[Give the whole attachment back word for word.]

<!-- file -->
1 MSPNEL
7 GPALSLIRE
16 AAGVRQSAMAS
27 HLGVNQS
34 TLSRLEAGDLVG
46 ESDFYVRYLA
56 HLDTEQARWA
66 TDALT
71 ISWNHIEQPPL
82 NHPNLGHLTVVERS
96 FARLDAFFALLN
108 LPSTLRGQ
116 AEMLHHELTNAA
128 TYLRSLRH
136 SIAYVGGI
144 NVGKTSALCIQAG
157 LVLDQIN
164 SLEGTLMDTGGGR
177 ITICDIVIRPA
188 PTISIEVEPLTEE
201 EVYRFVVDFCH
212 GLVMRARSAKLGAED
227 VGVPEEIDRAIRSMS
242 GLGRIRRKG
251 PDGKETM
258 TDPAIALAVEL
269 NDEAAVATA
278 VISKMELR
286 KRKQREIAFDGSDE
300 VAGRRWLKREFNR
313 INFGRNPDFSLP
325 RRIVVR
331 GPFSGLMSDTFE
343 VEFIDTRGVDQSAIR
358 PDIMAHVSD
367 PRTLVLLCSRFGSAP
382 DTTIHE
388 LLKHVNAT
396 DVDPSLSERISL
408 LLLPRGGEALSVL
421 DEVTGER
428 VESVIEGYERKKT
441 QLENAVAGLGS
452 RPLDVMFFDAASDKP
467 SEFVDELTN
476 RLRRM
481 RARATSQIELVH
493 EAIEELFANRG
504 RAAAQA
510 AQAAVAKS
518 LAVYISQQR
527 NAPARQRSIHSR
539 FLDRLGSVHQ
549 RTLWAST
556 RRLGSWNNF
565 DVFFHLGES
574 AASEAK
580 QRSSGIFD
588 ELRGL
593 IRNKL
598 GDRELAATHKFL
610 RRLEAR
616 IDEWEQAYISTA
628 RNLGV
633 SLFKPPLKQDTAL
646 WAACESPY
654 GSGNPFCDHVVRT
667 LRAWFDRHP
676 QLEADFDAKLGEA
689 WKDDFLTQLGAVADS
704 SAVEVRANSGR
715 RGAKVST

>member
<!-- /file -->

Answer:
1 MSPNEL
7 GPALSLIRE
16 AAGVRQSAMAS
27 HLGVNQS
34 TLSRLEAGDLVG
46 ESDFYVRYLA
56 HLDTEQARWA
66 TDALT
71 ISWNHIEQPPL
82 NHPNLGHLTVVERS
96 FARLDAFFALLN
108 LPSTLRGQ
116 AEMLHHELTNAA
128 TYLRSLRH
136 SIAYVGGI
144 NVGKTSALCIQAG
157 LVLDQIN
164 SLEGTLMDTGGGR
177 ITICDIVIRPA
188 PTISIEVEPLTEE
201 EVYRFVVDFCH
212 GLVMRARSAKLGAED
227 VGVPEEIDRAIRSMS
242 GLGRIRRKG
251 PDGKETM
258 TDPAIALAVEL
269 NDEAAVATA
278 VISKMELR
286 KRKQREIAFDGSDE
300 VAGRRWLKREFNR
313 INFGRNPDFSLP
325 RRIVVR
331 GPFSGLMSDTFE
343 VEFIDTRGVDQSAIR
358 PDIMAHVSD
367 PRTLVLLCSRFGSAP
382 DTTIHE
388 LLKHVNAT
396 DVDPSLSERISL
408 LLLPRGGEALSVL
421 DEVTGER
428 VESVIEGYERKKT
441 QLENAVAGLGS
452 RPLDVMFFDAASDKP
467 SEFVDELTN
476 RLRRM
481 RARATSQIELVH
493 EAIEELFANRG
504 RAAAQA
510 AQAAVAKS
518 LAVYISQQR
527 NAPARQRSIHSR
539 FLDRLGSVHQ
549 RTLWAST
556 RRLGSWNNF
565 DVFFHLGES
574 AASEAK
580 QRSSGIFD
588 ELRGL
593 IRNKL
598 GDRELAATHKFL
610 RRLEAR
616 IDEWEQAYISTA
628 RNLGV
633 SLFKPPLKQDTAL
646 WAACESPY
654 GSGNPFCDHVVRT
667 LRAWFDRHP
676 QLEADFDAKLGEA
689 WKDDFLTQLGAVADS
704 SAVEVRANSGR
715 RGAKVST

>member